This month’s protests started out as a black movement against police brutality, but they have a different look now. In many cases, whites have taken over. They apologize for their “white privilege” and, in at least one case, wash black people’s feet to expiate their collective sins.
Celebrities, athletes and corporate America followed suit. Portland’s police chief resigned, asking to be replaced by a black man, and the CEO of Chick-fil-A urged whites to shine the shoes of black people to show a “sense of shame.” But why now?
To find out, I had to hear what whites were saying. I listened to the protesters, talked with my white friends and read articles and social media posts. What I found was white people overwhelmingly depicting black people as desperate and defeated, with no way to pull themselves out of their misery.
“I understand your point,” a white friend said when I objected to this simplistic narrative. “But don’t you think blacks are being oppressed?”
That’s when I realized that white wokeness is the new factor in our national life. It has been embedded into the consciousness of whites that all blacks are the same and that they all face impossible barriers to improvement — from standardized tests to the black men being arrested on the nightly news. A growing number of whites believe that black life is unrelentingly grim.
Most whites don’t have many black friends to give them firsthand accounts of what their experiences are with racism. While most blacks do experience some discrimination or racial prejudice, it is rarely violent, and it doesn’t hold them back in a significant sense.
The media give a distorted view of black life. We see this in the stories they choose to report — and those they eschew. In 2018, police shot and killed 54 unarmed men; 22 were black. Compared with the percentage of blacks in the US population, that figure looks disproportionate — but black people commit a disproportionate amount of violent crime and thus tend to have more interactions with the police.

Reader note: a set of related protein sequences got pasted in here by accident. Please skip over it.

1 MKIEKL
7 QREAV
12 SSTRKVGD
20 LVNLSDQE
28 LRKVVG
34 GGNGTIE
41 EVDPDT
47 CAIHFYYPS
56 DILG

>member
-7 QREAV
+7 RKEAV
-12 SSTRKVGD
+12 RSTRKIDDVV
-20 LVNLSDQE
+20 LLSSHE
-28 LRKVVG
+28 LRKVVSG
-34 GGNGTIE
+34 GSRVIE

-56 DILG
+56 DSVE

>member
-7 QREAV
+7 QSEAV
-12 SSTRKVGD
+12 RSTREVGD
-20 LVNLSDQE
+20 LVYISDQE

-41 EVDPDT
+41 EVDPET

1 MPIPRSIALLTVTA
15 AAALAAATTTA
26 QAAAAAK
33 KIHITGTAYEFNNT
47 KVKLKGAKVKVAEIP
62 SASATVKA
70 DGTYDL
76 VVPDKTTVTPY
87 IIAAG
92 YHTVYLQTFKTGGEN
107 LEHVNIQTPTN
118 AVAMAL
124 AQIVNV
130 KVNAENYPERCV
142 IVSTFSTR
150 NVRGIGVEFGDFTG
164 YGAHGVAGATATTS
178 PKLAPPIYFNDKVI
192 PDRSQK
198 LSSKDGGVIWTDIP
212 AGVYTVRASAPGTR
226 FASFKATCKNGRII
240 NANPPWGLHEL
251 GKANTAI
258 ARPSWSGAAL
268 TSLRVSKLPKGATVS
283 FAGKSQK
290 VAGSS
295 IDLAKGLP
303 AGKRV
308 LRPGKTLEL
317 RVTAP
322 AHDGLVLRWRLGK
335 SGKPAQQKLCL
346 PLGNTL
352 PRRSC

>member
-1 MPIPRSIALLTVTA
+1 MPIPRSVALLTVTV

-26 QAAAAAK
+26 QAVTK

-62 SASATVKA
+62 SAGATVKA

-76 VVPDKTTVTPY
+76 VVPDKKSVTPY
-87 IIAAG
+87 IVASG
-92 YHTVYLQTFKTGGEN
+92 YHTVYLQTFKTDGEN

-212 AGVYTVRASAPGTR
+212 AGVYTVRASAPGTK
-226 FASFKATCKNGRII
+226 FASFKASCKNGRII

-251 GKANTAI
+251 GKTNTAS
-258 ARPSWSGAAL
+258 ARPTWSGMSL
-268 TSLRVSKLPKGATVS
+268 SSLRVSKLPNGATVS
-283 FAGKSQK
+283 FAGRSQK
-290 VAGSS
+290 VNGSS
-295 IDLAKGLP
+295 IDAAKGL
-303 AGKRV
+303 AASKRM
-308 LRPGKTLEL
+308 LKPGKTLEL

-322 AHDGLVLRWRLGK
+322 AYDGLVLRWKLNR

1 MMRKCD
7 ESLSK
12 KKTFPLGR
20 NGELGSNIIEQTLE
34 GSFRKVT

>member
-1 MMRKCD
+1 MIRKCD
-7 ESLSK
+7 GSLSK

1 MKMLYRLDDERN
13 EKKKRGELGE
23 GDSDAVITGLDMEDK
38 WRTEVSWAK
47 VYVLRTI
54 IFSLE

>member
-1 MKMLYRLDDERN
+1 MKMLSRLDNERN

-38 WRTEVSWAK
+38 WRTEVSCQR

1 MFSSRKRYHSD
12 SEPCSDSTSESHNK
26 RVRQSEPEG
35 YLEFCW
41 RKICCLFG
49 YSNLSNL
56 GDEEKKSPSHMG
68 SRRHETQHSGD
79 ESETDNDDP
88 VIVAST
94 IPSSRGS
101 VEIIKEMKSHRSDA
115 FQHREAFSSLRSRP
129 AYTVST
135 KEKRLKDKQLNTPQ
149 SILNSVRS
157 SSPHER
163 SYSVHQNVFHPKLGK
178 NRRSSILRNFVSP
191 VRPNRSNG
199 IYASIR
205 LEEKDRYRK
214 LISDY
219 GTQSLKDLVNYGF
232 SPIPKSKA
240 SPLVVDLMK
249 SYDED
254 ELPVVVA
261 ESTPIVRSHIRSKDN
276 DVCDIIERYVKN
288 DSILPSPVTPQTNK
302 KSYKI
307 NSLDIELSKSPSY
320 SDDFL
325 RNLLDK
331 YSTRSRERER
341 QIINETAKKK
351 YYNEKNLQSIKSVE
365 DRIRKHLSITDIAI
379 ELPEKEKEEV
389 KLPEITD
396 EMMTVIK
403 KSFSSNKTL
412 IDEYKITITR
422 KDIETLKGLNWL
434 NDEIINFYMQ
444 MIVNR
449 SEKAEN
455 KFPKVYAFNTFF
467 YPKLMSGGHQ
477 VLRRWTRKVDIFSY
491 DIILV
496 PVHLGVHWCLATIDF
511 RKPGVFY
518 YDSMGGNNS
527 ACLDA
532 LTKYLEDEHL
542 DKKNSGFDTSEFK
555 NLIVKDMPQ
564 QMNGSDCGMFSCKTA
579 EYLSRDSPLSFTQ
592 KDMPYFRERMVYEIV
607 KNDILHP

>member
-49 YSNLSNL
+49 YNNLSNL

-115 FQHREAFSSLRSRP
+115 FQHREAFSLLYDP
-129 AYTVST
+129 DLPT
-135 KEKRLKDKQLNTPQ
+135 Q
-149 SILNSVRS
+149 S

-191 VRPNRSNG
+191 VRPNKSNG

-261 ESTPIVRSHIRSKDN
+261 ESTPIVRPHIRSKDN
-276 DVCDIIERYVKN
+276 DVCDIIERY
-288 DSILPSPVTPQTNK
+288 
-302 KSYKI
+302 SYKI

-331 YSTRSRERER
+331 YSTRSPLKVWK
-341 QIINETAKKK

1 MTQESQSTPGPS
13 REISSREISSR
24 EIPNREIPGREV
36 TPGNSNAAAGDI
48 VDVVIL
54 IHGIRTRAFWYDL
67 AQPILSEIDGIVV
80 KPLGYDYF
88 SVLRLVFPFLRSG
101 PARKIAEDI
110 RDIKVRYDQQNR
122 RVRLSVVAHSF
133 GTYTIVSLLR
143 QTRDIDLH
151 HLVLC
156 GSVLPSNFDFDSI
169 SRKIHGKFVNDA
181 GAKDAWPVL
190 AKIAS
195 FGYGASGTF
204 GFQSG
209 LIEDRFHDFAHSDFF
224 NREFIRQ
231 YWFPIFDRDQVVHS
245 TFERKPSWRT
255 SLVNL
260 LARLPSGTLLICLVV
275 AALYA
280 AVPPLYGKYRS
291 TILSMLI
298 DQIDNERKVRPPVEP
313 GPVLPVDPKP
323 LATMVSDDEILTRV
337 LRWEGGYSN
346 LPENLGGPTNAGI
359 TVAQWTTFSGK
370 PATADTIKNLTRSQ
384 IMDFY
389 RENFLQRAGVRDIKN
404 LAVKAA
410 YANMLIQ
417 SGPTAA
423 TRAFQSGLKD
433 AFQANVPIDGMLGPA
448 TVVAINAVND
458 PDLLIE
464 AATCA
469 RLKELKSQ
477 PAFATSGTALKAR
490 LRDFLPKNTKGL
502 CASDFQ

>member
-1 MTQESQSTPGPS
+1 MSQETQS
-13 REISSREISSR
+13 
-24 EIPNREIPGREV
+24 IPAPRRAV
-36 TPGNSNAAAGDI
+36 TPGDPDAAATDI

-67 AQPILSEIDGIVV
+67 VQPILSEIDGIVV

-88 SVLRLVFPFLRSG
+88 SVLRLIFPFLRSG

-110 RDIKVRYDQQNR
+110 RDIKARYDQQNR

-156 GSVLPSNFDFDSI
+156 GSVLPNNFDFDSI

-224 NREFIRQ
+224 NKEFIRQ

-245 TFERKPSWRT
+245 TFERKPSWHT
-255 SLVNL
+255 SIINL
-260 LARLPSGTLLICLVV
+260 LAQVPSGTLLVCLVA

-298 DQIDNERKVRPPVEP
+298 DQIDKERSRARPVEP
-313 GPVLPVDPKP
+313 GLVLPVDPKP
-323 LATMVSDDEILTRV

Every police shooting must be investigated thoroughly and fairly, but we should also demand fair and thorough media coverage of these shootings. It’s telling that so many people can name some of the unarmed black men killed by police, but few can name any of the white men.
Blacks do lag whites in many socioeconomic indicators — but most blacks don’t live in poverty, don’t have constant run-ins with law enforcement and aren’t uneducated. It’s important to look at racial disparities in context. Though blacks commit more violent crime than whites do in relative terms, in absolute terms, the percentage of people who commit any violent crime is tiny. The white violent crime rate is 0.12 percent; for blacks, it is 0.44 percent. By any standard, most people aren’t violent criminals, regardless of their race.
Yet sympathetic non-blacks often see blacks as oppressed victims with limited opportunities. Since the killing of George Floyd, I’ve had many conversations with whites, mostly centered on my own well-being. Many of my black friends relate stories of management at their companies telling employees to “check on” their black co-workers.
Everywhere one looks, organizations are showing their solidarity with Black Lives Matter — both the motto and the organization. Uber Eats canceled its delivery fees for black businesses. Turn on YouTube TV or order from Amazon, and you’ll see messages of support for “the black community.” Nike, the NFL and others made Juneteenth a paid holiday for all employees. These gestures, mostly symbolic, suggest what whites believe blacks are concerned about. They seem insincere.
Since they don’t have many blacks in their social circles, and having conversations with blacks is awkward and can take time, woke whites opt for easy, feel-good actions, most of which will have no effect on police brutality, on the quality of black schools or neighborhoods or on black lives generally.
Most woke whites have good intentions, but their symbolic gestures will, at best, have little effect and, at worst, do real harm. The campaign against police is a good example. Broad anti-police sentiment has already caused cops to become less proactive in high-crime neighborhoods, with the predictable result that shootings have spiked around the country.
Whites are engaging in activism motivated by a misperception about black life that doesn’t comport with reality for most blacks. With their views of blacks as wounded and perpetually oppressed, woke whites would do more good by doing nothing.
This piece originally appeared at New York Post
Charles Love is the assistant executive director of Seeking Educational Excellence. This piece was adapted from City Journal.
Photo by Samuel Corum/Getty Images